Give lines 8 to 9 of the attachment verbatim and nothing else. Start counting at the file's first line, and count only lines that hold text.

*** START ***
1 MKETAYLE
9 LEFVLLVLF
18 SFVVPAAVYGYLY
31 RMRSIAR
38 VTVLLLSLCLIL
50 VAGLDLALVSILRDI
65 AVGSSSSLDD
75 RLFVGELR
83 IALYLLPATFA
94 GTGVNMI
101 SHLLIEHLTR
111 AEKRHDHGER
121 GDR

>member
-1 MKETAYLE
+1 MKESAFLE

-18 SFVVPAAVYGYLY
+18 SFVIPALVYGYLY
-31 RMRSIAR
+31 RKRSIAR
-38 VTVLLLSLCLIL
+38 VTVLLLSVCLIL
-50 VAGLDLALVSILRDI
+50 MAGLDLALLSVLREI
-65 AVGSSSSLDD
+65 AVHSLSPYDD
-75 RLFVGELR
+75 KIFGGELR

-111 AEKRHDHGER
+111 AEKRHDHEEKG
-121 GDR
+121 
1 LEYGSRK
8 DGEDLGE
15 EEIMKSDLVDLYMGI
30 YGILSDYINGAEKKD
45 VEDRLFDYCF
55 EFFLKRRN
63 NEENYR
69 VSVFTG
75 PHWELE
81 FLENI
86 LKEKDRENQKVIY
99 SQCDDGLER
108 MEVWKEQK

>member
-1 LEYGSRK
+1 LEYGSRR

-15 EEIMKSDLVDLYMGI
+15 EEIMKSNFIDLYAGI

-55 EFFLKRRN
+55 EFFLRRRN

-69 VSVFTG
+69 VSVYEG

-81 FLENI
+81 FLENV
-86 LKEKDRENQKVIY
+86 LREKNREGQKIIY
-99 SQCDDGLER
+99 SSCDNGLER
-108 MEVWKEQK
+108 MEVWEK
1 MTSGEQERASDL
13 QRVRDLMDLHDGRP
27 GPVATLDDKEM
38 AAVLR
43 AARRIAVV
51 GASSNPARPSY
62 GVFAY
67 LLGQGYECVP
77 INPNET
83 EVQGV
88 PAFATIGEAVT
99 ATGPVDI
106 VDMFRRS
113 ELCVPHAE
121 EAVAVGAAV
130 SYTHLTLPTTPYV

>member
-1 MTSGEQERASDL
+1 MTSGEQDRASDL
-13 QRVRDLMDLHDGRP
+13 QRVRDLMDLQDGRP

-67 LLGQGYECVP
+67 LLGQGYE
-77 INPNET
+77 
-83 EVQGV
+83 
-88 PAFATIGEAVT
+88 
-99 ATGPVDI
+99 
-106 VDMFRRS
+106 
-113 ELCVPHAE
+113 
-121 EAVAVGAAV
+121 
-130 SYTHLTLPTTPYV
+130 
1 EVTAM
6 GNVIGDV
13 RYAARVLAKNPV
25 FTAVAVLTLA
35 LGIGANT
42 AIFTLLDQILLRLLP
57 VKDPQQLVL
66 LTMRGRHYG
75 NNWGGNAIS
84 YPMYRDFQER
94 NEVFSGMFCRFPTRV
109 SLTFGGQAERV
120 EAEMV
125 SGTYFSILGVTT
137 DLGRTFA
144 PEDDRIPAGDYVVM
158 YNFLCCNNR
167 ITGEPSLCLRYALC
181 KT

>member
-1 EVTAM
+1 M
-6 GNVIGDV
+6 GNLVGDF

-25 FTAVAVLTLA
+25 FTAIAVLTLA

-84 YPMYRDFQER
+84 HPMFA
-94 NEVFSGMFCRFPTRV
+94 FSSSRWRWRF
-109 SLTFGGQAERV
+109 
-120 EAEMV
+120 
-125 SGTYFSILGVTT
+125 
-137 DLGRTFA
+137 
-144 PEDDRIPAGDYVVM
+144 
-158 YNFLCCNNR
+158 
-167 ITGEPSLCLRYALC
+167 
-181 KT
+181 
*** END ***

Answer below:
75 RLFVGELR
83 IALYLLPATFA